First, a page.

take this as the view of a student on the topic, or if you are going to initiate this idea of accelerated learning on your child- be sure that he/her will thank you for your own time and devotion to teaching as he/her begins to understand the help you posed in the development of the learning abilities that he/her posseses.
  11. May 12, 2006 #10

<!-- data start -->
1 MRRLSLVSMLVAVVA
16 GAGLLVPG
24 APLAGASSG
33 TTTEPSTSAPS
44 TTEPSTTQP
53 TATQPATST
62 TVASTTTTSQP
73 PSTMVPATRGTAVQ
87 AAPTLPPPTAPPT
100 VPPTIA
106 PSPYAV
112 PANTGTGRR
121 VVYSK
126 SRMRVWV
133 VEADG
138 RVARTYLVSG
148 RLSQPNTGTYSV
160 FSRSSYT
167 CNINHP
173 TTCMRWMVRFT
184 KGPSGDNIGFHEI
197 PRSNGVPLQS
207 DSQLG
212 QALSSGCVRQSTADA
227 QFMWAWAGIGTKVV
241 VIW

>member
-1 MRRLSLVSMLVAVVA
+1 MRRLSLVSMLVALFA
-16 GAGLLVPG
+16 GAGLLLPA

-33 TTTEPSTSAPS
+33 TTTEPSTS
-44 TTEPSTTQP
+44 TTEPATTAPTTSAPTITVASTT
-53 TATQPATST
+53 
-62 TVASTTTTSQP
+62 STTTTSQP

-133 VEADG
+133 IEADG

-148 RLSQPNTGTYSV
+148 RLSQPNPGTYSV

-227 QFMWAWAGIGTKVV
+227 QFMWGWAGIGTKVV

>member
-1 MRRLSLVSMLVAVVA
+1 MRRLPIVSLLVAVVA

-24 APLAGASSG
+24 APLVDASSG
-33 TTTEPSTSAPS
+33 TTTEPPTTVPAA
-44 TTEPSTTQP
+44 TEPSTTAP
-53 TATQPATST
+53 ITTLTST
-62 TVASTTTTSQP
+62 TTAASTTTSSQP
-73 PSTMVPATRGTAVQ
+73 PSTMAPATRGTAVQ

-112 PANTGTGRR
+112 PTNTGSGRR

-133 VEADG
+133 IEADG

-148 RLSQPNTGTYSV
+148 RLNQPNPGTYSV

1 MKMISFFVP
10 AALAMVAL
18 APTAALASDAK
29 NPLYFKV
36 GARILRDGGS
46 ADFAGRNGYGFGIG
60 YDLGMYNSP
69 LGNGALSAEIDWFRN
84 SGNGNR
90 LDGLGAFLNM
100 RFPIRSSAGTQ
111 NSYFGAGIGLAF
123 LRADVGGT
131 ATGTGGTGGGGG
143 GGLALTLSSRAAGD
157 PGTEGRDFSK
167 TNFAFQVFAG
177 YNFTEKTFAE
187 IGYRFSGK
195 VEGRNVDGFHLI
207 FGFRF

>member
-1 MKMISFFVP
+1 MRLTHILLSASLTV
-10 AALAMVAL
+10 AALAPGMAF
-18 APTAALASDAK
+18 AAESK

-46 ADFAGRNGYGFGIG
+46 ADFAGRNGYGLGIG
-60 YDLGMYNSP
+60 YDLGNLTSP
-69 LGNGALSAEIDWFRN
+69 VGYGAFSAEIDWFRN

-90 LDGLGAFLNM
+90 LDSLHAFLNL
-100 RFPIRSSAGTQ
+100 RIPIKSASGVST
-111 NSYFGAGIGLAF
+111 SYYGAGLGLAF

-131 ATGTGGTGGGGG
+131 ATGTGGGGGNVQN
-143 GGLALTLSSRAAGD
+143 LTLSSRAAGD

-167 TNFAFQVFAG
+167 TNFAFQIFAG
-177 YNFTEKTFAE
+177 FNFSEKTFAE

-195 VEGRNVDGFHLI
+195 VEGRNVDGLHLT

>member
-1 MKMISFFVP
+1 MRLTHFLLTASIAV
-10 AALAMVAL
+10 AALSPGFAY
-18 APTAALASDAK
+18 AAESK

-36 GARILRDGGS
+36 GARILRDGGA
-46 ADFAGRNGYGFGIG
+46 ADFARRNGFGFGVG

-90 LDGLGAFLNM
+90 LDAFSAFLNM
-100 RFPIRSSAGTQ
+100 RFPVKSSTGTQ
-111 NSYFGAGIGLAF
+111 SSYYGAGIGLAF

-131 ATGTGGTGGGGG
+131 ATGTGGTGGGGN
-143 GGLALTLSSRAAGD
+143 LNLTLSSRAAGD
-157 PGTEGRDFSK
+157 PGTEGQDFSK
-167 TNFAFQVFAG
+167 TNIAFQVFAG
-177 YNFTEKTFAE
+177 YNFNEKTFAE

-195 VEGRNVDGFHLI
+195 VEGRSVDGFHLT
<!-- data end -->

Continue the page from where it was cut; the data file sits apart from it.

Absolutely, I believe that in the first couple years of living, it has been proven that, the mind is at the highest rate of information processing. As the child grows the capacity to retain information begin to drop off slowly. I do not have any references to this study but I will search for them. I think that our society misses out on this chance. The specific reasons why children miss this perfect opportunity to learn are many. In many cases I have noticed the parents simply do not care enough to teach their kids on their own time, they depend on the public school system. In kindergarten, the teachers must start at very simple concepts so all of the students are on the same level. This causes the more intelligent children to become insanely bored (I was one of these kids). This feeling for me lasted all through high school. I graduated a year and a half earlier than the rest of my class though. I'm hope that somehow the public school systems will be more advanced and tailored in the future for each individual kid. I really hope parents just start caring more about their children, and take the responsibility of their kids learning into their own hands. But hey, what do I know i'm only twenty-one and haven't had kids yet.